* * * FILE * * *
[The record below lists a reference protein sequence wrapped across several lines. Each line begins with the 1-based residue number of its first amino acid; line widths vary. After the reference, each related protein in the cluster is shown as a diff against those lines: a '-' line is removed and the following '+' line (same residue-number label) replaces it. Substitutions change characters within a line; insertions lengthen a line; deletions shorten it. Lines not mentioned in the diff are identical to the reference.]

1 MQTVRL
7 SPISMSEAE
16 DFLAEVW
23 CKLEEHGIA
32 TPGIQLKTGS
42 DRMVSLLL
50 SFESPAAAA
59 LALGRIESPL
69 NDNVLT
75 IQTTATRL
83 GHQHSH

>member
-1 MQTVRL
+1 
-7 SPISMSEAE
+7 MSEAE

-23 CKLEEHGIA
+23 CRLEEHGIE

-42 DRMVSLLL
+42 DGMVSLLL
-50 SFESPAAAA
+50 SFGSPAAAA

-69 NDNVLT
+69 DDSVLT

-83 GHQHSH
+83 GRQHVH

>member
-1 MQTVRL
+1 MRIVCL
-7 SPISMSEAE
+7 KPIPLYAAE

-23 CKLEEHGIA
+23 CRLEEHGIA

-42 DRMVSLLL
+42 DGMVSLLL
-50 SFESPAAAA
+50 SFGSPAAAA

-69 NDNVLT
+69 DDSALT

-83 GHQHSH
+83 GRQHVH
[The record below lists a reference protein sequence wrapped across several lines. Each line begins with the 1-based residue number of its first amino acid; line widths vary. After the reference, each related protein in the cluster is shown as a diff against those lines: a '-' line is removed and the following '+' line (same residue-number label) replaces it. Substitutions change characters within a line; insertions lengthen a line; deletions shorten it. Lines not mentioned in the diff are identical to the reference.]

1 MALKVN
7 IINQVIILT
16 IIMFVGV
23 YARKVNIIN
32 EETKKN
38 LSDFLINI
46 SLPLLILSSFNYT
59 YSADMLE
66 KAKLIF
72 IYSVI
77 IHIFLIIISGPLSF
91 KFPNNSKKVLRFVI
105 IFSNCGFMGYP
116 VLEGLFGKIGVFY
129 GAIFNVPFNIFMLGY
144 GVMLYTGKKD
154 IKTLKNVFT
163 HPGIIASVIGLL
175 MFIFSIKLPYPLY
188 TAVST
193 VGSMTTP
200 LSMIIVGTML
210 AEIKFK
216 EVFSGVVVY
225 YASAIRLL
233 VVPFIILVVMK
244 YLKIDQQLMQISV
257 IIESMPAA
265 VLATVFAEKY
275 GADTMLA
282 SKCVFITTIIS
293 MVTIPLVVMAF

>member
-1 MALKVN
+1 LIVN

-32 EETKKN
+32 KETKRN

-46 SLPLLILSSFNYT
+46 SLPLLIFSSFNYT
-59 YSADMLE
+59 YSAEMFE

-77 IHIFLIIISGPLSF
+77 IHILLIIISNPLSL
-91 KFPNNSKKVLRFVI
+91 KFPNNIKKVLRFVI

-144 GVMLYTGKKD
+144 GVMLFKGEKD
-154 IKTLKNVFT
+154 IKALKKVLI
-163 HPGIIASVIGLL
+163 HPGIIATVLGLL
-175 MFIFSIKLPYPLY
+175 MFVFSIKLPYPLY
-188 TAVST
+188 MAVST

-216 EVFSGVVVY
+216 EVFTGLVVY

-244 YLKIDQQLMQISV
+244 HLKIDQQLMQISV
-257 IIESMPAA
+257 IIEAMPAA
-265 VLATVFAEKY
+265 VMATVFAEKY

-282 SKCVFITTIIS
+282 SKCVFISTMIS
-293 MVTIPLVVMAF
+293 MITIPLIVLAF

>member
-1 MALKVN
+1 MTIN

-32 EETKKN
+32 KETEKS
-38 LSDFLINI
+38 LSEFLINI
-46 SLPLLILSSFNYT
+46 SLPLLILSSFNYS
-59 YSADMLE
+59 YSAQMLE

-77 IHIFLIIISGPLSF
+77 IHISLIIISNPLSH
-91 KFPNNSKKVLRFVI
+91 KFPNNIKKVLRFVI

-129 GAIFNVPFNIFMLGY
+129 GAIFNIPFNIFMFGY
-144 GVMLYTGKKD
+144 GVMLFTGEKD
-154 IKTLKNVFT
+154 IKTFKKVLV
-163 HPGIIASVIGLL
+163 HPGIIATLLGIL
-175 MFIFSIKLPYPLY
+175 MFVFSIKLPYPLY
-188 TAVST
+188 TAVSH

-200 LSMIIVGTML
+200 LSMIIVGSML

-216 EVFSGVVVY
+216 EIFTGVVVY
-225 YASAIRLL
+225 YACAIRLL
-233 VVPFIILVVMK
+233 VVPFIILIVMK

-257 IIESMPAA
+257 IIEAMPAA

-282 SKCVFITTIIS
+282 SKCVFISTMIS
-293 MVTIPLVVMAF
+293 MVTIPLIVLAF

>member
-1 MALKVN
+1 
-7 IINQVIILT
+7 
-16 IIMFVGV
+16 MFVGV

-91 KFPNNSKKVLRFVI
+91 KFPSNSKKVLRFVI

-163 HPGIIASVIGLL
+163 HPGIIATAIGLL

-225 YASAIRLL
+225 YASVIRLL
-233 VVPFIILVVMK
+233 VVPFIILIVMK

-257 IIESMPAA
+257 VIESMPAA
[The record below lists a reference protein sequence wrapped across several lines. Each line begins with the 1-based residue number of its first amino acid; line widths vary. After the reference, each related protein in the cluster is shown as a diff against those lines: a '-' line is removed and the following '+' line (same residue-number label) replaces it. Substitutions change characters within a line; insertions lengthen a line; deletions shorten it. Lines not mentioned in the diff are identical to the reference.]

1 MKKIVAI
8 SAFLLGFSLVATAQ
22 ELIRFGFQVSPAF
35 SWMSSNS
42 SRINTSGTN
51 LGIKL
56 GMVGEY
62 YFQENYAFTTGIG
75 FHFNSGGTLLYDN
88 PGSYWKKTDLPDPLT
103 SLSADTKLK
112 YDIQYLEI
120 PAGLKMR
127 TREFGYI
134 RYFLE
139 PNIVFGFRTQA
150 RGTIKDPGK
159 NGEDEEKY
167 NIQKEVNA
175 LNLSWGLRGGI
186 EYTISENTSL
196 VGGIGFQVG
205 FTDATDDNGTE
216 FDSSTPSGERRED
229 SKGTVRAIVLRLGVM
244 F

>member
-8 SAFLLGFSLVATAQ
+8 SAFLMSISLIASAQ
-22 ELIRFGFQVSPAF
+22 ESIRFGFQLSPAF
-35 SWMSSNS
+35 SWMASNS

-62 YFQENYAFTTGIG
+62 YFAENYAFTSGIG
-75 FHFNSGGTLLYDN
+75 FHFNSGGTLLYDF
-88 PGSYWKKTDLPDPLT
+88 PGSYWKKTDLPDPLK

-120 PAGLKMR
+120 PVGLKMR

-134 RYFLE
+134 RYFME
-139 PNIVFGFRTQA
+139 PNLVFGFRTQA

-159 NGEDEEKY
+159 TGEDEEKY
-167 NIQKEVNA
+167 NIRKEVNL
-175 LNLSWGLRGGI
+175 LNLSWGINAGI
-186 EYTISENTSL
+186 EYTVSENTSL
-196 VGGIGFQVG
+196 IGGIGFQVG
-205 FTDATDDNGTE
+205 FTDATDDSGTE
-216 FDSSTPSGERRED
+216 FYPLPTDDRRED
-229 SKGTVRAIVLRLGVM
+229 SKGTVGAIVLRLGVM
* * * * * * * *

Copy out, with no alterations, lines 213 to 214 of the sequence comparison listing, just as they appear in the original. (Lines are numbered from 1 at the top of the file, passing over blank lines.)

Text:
-139 PNIVFGFRTQA
+139 PNLVFGFRTQA